The Impact of Emotions in ‘A Christmas Carol’
“I wear the chain I forged in life… I made it link by link, and yard by yard; I girded it on of my own free will, and of my own free will, I wear it.” Jacob Marley’s words allude to the harrowing impact that emotions such as remorse have on the human psyche, as he is forever bound to the Earth by the chain formed from his own avarice. Charles Dickens’ novella ‘A Christmas Carol’, silhouetted against the backdrop of Victorian England, a time period rife with greed and inequality amongst the differing social classes, not only explores the impact of remorse, but also a plethora of other emotions. As the intricacies of the plot unfold, the essential tensions of the text are unveiled through the emotional entanglement of grief and loneliness. In spite of its emotional intensity, however, ‘A Christmas Carol’ is, at its core, an allegory for how joy is the emotion which supersedes all others.
The novella echoes the impact that grief has on catalysing the amelioration of human morality. Dickens utilises the interactions between Ebenezer Scrooge and Belle as the vehicle through which he expresses such a belief in tandem with exploring the ramifications of leading a miserly life. Indeed, the breakdown of Belle and Scrooge’s relationship cautions the reader that an all-consuming lust for money can warp an individual to the point that it creates psychological rifts between themselves and those to whom they should be closest. Scrooge’s grief from his realisation of having lost Belle to “another idol [which] has displaced [her]” is nonetheless one of the catalysts that allowed him to undergo a metamorphosis from a man with a “tight-fisted hand at the grindstone” to someone who is jovial and generous. The aftermath of the deterioration of Scrooge and Belle’s relationship shows how the impact of the resulting grief can result in significant improvement in attempting to rectify wrongdoings. Furthermore, the Ghost of Christmas Present incites “penitence and grief” on the part of Scrooge, bringing forth the realisation of what an embittered, miserly man he has become. Such grief impacted Scrooge to the degree that he becomes intrinsically driven to make changes to his lifestyle.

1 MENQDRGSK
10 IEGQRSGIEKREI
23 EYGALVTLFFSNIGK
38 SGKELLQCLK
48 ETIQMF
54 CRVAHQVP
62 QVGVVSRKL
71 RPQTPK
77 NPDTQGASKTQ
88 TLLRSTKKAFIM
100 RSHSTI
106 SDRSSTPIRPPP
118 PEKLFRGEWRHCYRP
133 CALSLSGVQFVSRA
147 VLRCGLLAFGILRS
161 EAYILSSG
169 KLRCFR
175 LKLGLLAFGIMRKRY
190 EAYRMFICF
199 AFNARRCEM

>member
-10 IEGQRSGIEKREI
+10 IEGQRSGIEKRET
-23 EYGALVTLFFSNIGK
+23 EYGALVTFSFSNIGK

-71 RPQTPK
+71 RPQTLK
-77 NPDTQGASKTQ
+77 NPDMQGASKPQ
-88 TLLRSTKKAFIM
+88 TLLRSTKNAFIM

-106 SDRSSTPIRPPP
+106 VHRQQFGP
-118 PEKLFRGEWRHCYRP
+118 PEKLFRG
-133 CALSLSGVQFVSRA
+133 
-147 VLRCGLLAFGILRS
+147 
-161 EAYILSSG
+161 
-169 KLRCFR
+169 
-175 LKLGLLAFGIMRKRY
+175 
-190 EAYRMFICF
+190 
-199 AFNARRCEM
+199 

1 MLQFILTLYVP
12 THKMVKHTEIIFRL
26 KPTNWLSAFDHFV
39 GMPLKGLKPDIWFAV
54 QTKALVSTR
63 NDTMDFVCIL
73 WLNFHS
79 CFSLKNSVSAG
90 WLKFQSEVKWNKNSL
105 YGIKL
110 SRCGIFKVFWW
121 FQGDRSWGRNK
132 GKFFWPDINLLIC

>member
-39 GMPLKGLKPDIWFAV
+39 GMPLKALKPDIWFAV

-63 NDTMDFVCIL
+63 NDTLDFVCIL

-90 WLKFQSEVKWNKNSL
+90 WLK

It is not only the influence of grief that is explored through the novella; Dickens goes beyond mere narrative to give valuable insights into the power of loneliness. As a man who is “solitary as an oyster”, the loneliness which permeates several facets of Scrooge’s life shows the impact that isolation has on the human spirit, as Scrooge devolves to become no more than a “covetous old sinner” as a result of his tendency to be deliberately emotionally distant to those who surround him. A personification of memory, the Ghost of Christmas Past presents Scrooge with visions of the early onset of his seclusion, as “a solitary child, neglected by his friends” preferring the company of books to the company of humans in his boyhood; such imagery underscores the impact of loneliness in the long-term. Scrooge, emphatically “quite alone in the world” well into adulthood, is eventually confronted by the notion of remaining unremembered and unmourned upon his passing, thereby serving to instil fear within the reader of how loneliness instigated by isolation can have deleterious implications even beyond the grave.
Loneliness is not the sole emotion poignantly painted through the narrative, as remorse, too, is suggested to have equal if not greater impact on the human spirit. The spectre of Jacob Marley, having “no rest [and] no peace”, is plagued by the repentance which beleaguers him to the degree that he is eternally trapped in the physical plane of existence. It is through Marley’s characterisation as being inundated by the “incessant torture of remorse” that Dickens explicates how grievance can take precedence over one’s wellbeing and the degree to which it can potentially escalate. Scrooge eventuates to be as regretful as Marley upon seeing the visions of the enigmatic Ghost of Christmas Yet to Come. The Ghost not only instils fear with its silence, but also by its symbolism of a march of time towards an undeniably fixed end. As a 19th century audience fixated with the idea of death and the afterlife, the Ghost of Christmas Yet to Come would further perturb the reader with its pessimistic predictions of the future. In presenting Scrooge with the vision of “a dark empty house, with not a man, a woman or a child” accompanying him as he passes away, Scrooge’s remorse consumes him and makes him realise that “men’s courses will foreshadow certain ends”, disturbing the reader through the implication that the decisions that they make in the present may also follow them to the grave. It cannot be said that exclusively negative emotions such as remorse are evocatively explored through ‘A Christmas Carol’, as what truly lies at the heart of the book is the overriding influence of joy.
Charles Dickens’ ‘A Christmas Carol’ is, indeed, an allegory for the impact emotions may have on human wellbeing. Through the emotional undercurrents that lie at the core of the novella, Dickens confronts the reader with the notion that upper class society may not be able to change their morally vacuous ways until they feel remorse for the ramifications of their actions, or lack thereof. In the words of Jacob Marley, “No space of regret can make amends for one life’s opportunity misused.”
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